Tens of thousands of empty storage containers are stacked in towers along I-95 across from the harbor in Newark, New Jersey. They’re heaped there in perpetuity, too cheap to be shipped back to Asia but too expensive to melt down.

Where many might see a pile of garbage, Lior Hessel sees, of all things, an organic farm. Those storage containers would be ideal housing for miniature farms, he believes, stacked one upon another like an agricultural skyscraper, all growing fresh organic produce for millions of wealthy consumers. And since the crops would be grown with artificial lighting, servers, sensors and robots, the cost of labor would consist of a single computer technician’s salary.

Hessel has a personal stake in this vision: He’s the CEO of OrganiTech, a Wilmington, Delaware, company working toward making such farms a reality. The design and layout of the automated farms are more related to the semiconductor plants of Silicon Valley than the lettuce fields of Salinas Valley. “This is a factory, not a farm,” says Hessel, whose own background is in the chip industry. “We just build lettuce instead of CPUs.”

The vertical farm model is one of Hessel’s ultimate goals, and OrganiTech has been busy laying the groundwork to make skyscraper farms possible. It’s already using a system of robotics in high-tech greenhouses. “You might as well take advantage of the sunlight when you can,” he says. “It’s free energy.”

Saving the cost of energy is a big part of OrganiTech’s near-term business plan. As of mid-2005, it cost as much as 50 cents to transport a 1-pound head of lettuce from California (where 85 percent of America’s lettuce is grown) to the East Coast, according to Ram Acharya, an agricultural economist at Arizona State University. If the lettuce can be grown near where it’s eaten, it will have an automatic cost advantage.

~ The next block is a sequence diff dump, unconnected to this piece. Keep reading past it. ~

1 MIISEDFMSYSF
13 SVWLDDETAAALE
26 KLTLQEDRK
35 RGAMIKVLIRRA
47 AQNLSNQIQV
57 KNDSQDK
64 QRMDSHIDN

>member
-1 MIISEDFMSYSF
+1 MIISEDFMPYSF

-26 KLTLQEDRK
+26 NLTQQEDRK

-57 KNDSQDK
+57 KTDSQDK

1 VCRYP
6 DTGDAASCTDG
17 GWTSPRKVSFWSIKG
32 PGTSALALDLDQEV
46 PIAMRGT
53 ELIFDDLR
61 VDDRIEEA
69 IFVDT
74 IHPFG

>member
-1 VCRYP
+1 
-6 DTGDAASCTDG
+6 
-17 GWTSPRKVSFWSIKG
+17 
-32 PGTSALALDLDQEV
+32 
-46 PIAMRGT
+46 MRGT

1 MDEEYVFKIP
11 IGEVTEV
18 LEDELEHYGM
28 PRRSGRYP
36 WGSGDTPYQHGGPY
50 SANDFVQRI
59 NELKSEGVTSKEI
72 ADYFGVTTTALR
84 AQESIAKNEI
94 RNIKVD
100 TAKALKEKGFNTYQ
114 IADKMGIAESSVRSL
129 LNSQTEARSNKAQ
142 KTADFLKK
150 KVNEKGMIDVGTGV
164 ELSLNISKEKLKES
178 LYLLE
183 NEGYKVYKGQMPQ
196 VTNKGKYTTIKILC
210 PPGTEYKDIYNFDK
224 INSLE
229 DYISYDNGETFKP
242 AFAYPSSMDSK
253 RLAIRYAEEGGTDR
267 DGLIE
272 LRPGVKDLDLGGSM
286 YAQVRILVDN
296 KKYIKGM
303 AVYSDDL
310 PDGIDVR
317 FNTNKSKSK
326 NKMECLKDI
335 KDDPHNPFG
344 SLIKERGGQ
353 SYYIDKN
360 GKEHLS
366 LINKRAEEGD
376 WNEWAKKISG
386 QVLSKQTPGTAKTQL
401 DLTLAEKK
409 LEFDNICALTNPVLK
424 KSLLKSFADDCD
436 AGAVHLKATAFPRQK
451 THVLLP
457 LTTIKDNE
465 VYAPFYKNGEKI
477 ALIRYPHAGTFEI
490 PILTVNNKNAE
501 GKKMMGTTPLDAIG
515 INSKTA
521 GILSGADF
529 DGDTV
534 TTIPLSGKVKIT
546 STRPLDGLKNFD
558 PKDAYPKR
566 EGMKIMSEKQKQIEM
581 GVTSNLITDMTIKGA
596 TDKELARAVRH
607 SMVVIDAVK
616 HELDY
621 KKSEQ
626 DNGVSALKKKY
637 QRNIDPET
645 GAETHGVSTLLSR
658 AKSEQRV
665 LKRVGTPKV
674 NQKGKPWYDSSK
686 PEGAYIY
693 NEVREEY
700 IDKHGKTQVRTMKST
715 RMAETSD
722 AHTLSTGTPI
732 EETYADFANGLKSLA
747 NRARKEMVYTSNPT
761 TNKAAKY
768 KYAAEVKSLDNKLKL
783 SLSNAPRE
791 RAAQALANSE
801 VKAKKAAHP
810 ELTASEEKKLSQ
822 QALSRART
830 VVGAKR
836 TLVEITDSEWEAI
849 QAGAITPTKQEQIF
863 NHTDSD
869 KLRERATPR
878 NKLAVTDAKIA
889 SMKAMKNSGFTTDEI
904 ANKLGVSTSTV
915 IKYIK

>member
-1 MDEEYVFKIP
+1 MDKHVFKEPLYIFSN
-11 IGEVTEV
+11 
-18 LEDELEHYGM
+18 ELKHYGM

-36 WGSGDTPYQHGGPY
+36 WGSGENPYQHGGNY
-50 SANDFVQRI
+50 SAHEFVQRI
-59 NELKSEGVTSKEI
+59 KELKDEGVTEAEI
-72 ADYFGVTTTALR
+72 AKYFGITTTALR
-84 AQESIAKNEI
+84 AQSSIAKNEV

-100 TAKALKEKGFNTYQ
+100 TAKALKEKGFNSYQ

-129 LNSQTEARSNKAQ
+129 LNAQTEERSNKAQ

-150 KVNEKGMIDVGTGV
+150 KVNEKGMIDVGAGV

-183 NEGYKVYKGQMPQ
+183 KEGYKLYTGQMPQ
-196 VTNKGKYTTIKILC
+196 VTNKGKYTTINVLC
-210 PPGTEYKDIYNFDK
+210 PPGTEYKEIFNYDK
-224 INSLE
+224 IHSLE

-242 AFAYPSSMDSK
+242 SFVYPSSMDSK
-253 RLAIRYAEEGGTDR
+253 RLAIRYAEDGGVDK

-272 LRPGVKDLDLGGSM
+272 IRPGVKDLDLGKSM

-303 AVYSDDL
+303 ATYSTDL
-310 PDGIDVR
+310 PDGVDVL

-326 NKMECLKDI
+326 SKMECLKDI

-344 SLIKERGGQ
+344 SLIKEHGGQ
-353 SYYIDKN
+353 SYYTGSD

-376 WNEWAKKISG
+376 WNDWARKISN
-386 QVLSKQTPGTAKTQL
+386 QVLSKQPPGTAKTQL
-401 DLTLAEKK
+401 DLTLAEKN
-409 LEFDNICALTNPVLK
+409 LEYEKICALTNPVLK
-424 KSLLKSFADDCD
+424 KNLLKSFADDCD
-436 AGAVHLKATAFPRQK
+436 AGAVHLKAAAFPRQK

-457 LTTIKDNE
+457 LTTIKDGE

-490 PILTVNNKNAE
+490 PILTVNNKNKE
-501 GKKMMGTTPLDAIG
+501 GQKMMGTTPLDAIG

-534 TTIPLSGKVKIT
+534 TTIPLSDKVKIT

OrganiTech can supply a complete set of robotic equipment plus greenhouse for $2 million. A system the size of a tennis court can produce 145,000 bags of lettuce leaves per year — that’s a yield similar to a 100-acre traditional farm. According to the company, it costs 27 cents to produce a single head of lettuce with its system, compared to about 18 cents per head of lettuce grown in California fields. Factor in the transportation costs and suddenly the automated greenhouse grower saves as much as 43 cents a head.

Add to that the fact that OrganiTech’s system is entirely free of pesticides (the greenhouses keep positive air pressure inside the structure, so few if any insects can fly in) and are grown hydroponically (without soil) so nutrients, fertilizers and water requirements are one-third to one-fifth the needs of soil-grown lettuce. That means the lettuce can be marketed as water-friendly and organic, which adds to the premium consumers are willing to pay.

By Sam Jaffe

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